- I remember upon moving to Wilmington in 1955, learning that I would have to walk to the fourth grade at the Whitefield School because our
house was nine-tenths of a mile from the school, and only those living a mile or more away got to ride the bus. My mother was chagrined, but
from grades 1-3, I had walked to school (uphill!) almost as far, so to me it was no big deal. It was kind of an adventure, especially when I figured
out the shortcut from North Wilmington to Salem street via the railroad tracks.
- While at recess from Mrs. Liston's 6th grade class in the Swain School, I recall how Fred Neilson and John Stanley would cross the road
to the Town Common (which back then was mostly dirt from all the kids playing on it -- this was even before the flagpole was erected) and carefully
draw in the dirt a series of enormous six foot long footprints traversing the common. I thought it was hilarious; some kids thought they were
nuts; the adults in charge of us took a dim view of the whole project and the practice was forbidden.
- One of my favorite parts of grammar school was in Mrs. Ahearn's 5th grade class. When the day's lesson plan was complete and there were a
few minutes left to the school day, she would read to the class from a novel. This only happened perhaps a half dozen times, but I remember
being transported by imagination into her stories, none of which I can now remember. At the end of the school year, I noticed her tossing
into the waste basket her deck of pupil name cards. I retrieved it and have it to this day.
- Several times just after starting the seventh grade in the high school building, I would become totally lost in the corridors, having to
walk and walk in search for the room I was supposed to be in for my next class. Although I soon got my bearings in the new building, for years
afterwards I would have an occasional dream about being lost in the high school corridors. This was sometimes accompanied by not only
forgetting my locker combination, but even my locker number!
- It was in seventh grade that I failed my school eye test, and had to begin wearing glasses. I felt embarassed about it, but after no one seemed
to even notice that morning in Miss Quinn's homeroom, I got used to wearing them. It wasn't until I was prescribed bifocals in my early 50's that
that feeling came back.
- When Harry Sandler, owner of the North Wilmington Pharmacy, had his first anniversary celebration, Jim Webster, Danny Dupras and I presented him with a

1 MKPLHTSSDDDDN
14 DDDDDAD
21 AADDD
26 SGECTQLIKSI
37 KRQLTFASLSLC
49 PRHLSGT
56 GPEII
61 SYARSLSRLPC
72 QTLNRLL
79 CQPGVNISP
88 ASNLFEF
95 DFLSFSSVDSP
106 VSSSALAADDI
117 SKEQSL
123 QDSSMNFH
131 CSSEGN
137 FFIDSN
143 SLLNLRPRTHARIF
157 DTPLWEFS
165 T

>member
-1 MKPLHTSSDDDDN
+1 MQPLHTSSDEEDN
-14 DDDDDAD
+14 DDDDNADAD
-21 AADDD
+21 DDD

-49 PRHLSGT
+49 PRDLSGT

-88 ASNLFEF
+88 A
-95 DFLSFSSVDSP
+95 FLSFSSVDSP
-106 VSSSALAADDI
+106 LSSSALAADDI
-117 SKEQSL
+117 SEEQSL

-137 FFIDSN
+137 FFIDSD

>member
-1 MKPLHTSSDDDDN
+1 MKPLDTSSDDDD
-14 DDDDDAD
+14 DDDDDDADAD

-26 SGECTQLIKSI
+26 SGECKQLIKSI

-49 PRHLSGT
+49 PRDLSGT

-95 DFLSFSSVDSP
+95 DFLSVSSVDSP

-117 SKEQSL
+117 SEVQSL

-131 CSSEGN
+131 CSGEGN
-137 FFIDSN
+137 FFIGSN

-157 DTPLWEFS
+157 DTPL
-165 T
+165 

"cake" Danny had made by smearing concrete on top of a cinder block, painting it, and writing in it with BB's "Happy Birthday Harry" or
some such, I forget the actual wording. Somebody took a photo of us with the "cake", and as soon as I locate it, I'll post it here.
- In Miss Halperin's 10th grade Algebra II class, I remember Paul Foley walking to his seat at the rear of the class and punching me really
hard in the shoulder as he passed. It seems I made a good, safe target. I never liked Paul much, altho I did hold him in awe after he climbed
the ropes in Mr. Bellissimo's gym class, upside down! Mr. Bellissimo was not pleased, but Paul certainly earned bragging points that
- Remember Lindy ballpoint pens? You could take off the top cap, force out the ink refill, and you had one dandy pea shooter that, to a
teacher, looked like an ordinary pen. In Mr. Keady's 9th grade history class, Jim Webster, Danny Dupras, Fred Neilson and I had a constant
battle going on. Fred found that hulled wheat made an accurate and stinging projectile, while Danny introduced a buckshot concept using
birdseed. I greatly regret not learning more history in that class, as Mr. Keady was a rare and wonderful teacher. Ironically, I now consider
history to be one of the most important of subjects, and am an active member in the Pittsfield, Maine historical society.
- My first day in cross-country in the fall of '63, I couldn't understand why everyone started off the 1 mile JV course so slowly. After
the first eighth mile, I was the first one into the woods, thinking, "This is going to be easy!" Less than halfway through the
course, my side began hurting so much I could hardly run any more, and I finished the course alternating between a walk and a hobble. Later
that day, Paul O'Leary told me that I had to pace myself on long runs, since cross country was not a sprint. I appreciated that advice, as it
was from a peer, even more than I appreciated essentially the same advice from Mr. Kelley, who after all, was a teacher and a coach and was
always telling us what to do.
- After the last day of school my senior year, I walked home on purpose, with Norman Norton, I think. It was one of those times when I
thought, "Well, now what?" even though I knew I would be attending Northeastern in the Fall. I had a feeling of accomplishment, of
twelve years of schooling now behind me, and who knows what yet to come.
- I'll add more to this when I get a chance.